Before working with Schy, DeChambeau had interest from a number of college golf programs and beautiful traditional swing. When they came back, they saw he completely retooled his swing. Some programs were scared off.
He won in college, became an easy story on the PGA tour (‘hey, look at this weirdo), but also became a legit contender. He’s currently ranked sixth on the world, so all of the goofy clips of him talking about air density or some other rando tidbits aren’t just amusing.
What gets lost is what DeChambeau gets out of the way he plays. For him, The Golfing Machine is a way of thinking about and working on the game. It satisfies his interests and relaxes his mind. Jon said that if Bryson weren’t a golfer, he would build things for a living, similar to how he’s built his golf swing.
He’s challenging how we play the game, and there are few sports more up its own ass about “the right way to play” than golf, which almost makes me want him to beat Tiger. Almost. – PAL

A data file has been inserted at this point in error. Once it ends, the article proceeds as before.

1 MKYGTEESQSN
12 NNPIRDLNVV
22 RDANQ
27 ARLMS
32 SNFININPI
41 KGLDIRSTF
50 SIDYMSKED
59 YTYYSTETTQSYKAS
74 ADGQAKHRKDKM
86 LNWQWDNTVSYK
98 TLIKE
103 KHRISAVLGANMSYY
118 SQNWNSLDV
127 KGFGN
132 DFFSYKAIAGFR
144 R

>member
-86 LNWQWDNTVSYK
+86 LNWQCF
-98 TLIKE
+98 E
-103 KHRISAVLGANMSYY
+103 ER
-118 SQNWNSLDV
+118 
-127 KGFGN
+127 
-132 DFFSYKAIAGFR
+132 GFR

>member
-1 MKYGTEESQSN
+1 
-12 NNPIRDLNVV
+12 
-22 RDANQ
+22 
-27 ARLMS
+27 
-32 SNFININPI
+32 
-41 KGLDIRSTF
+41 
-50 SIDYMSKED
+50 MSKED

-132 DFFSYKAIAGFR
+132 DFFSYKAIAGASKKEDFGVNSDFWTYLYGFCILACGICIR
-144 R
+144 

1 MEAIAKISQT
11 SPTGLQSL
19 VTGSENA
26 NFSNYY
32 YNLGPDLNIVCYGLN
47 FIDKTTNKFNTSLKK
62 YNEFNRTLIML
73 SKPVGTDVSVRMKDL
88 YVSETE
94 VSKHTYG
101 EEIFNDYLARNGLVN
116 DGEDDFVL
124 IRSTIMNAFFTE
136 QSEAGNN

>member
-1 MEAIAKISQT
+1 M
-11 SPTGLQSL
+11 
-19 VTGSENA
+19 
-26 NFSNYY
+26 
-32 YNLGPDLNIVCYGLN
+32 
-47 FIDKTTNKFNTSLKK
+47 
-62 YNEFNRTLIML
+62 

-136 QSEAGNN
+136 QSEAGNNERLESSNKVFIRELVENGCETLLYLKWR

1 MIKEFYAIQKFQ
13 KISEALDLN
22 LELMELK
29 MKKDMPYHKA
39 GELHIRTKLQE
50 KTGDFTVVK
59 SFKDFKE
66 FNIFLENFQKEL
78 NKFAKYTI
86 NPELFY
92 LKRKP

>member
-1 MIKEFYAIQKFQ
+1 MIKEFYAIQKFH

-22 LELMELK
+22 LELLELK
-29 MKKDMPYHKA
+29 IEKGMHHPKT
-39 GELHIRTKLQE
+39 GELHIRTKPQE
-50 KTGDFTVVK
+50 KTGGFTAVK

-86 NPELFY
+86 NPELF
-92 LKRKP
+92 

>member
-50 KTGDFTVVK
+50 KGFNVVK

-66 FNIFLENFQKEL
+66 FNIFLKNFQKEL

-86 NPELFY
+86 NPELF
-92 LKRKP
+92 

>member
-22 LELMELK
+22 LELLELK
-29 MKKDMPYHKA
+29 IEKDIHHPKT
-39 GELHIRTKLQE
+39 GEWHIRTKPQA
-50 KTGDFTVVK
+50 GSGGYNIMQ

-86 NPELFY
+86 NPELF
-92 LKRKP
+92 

Source: “Why Is the Golf World So Scared of Bryson DeChambeau?”, Tully Corcoran, Bleacher Report (4/11/19)
TOB: BEAT ELDRICK! This article is great. I love DeChambeau already. Here’s my favorite part of the article:
Broadcasters and golf pros and caddies and other golfers have come up with all sorts of reasons why DeChambeau shouldn’t be playing the way he does, despite his rise from 153rd in the world in 2017 to No. 6 today. Some of the most common complaints are that he plays too slowly and his methods will never win at the highest level.
Hahahahahahahaha. Yeah, 6th in the world. What a terrible golfer. He should really change his game. Also, I’m with him on the length of irons: someone will need to explain to me why they should be different lengths. That always bugged me as I was learning to play.